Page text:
'There are family friends who lived through 1984.'
Some even left the country and never came back.'
Soha Ali Khan gets serious.
Soha Ali Khan will be seen in a heart-wrenching role in her new film, 31st October but she's really in a happy space in life now.
The actress, who celebrated her 37th birthday on October 4, is excited about becoming an aunt all over again.
Her big brother Saif is expecting a baby with Kareena Kapoor Khan, and the entire Pataudi family is eagerly awaiting its youngest member.
Soha chats with Rediff.com's Patcy N about the baby, her film and much more.
With Kareena's delivery date coming closer, how is the atmosphere at home?
We are very excited, of course. But it's not like we are all waiting for the baby every day. We know the baby is going to come in December and there is still time for that.
There is speculation that the baby may share a birthday with your mother Sharmila Tagore (December 8) or Kareena's grandfather Raj Kapoor (December 14).
I don't know if things can be planned like that, but the baby will come when it has to, sometime in December.
We are all very excited because I think they are a solid couple. It is so evident that they are happy and content with this phase of their life. I am very happy for them.
When are you planning a family?
My standard response is this: It is called family planning, not family and media planning. I will plan my family with my family.
In an interview, you said your role in 31st October has been the most challenging one so far, that it tested your capacity as an actor.
Yes. There was emotional trauma related to this role. Also, it's a one day story, so there was no real relief from it. It was not like we were shooting a song sequence one day and then a comedy scene the next day.
I had to wear the same costume every day and live that scene again and again. It was quite emotionally draining.
Do you have any memories of Indira Gandhi's assassination on October 31, 1984?
I was too small back then, just five years old. I don't have any memories because we lived in Mumbai at that time. We moved to Delhi in 1984, after the riots.
I did know what happened because there is someone who works in our household in Pataudi, who lived with us in Mumbai and then moved to Delhi with us.
He had a near death experience while travelling to Delhi? and after that, he cut his hair. He is a sardar, but was very traumatised by the experience.
There are family friends who have lived through 1984 and they have stories. Some even left the country and never came back. So I have heard stories from people.
I also studied about Operation Bluestar and its aftermath as a history student.
I grew up in Delhi, so I had many friends who told me about the incident. I always thought it's an important story to tell.
The fact that this story has never been shown in a mainstream Hindi movie made me want to be a part of it.
I signed the film because the story and my role is very powerful. I also felt the director (Shivaji Lotan Patil) was capable because a story like this needs a good director.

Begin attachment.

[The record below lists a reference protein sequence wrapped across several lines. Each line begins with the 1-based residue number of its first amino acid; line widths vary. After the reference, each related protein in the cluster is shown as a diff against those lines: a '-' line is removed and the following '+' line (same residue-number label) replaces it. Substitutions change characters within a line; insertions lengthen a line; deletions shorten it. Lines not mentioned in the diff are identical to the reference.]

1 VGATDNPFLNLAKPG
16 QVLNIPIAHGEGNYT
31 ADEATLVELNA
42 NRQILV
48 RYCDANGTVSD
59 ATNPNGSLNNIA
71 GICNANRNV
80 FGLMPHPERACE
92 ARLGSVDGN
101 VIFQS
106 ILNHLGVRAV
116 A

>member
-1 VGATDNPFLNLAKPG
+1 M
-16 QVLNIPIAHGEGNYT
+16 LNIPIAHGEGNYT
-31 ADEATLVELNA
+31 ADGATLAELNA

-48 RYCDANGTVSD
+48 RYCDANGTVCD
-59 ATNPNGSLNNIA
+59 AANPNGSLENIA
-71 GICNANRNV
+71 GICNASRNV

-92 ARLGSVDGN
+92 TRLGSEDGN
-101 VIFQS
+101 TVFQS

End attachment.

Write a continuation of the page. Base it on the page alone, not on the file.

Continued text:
It gave me confidence that he was a National award winner. He showed a sense of control over the script, the characters and all other things.
In the film, you play a mother of three who is stuck in the riots. What was going through your mind when you were shooting those scenes?
You know, I am unfamiliar with emotions like the maternal instinct to protect your children first or choosing between your husband and children or for that matter, the survival instinct that one needs during a catastrophe-like situation.
I have never faced such situations in my life. I come from a very protected past.
So to play such a role, you have to imagine how would you feel or react if something like this happens.
It's all about putting yourself in someone else's place, about empathy and the challenge of acting.
Of course, you get a lot of assistance when you see recreations in front of you like someone burning in front of you, background music, costume, drama, your co-actors, the scene constructions... all of that comes together to make a movie and then the final impact is very powerful.
Have you ever been stuck in a riot?
No, I have only been stuck in the floods. So I had a lot of personal experiences when I was shooting for Tum Mile that I could depend on.
I am fortunate that I have never been stuck in riots. I have had a very protected life and upbringing.
I remember my brother was in Mumbai during the 1992-1993 riots and we were all worried about him. But he was fine. At that time, I was in school in Delhi.
How was it working with Vir Das?
It was very easy working with him. I have known him from Go Goa Gone (the film starring Soha's husband Kunal Khemmu and brother Saif) days. In fact, even before that.
I was on the sets when they were shooting. I have been a fan of his stand-up comedy routines.
It's always nice to work with people who are professional, who learn their lines, come to the sets on time and who show commitment as opposed to people who don't take anything seriously. I appreciate that about him.
He has really worked hard. He worked on the accent, the look and that effort has paid off.
What were your growing up years like?
I have grown up mostly in Bombay and Delhi. I had a very happy childhood with lots of friends. I was always involved in theatre and sports and took part in extra-curricular activities.
I was a good student and had a great time in college as well.
I spent four years in England.
We had a very normal upbringing. My mother was on the PTA board and was doing bake sales and things like that. I think I had a pretty normal childhood.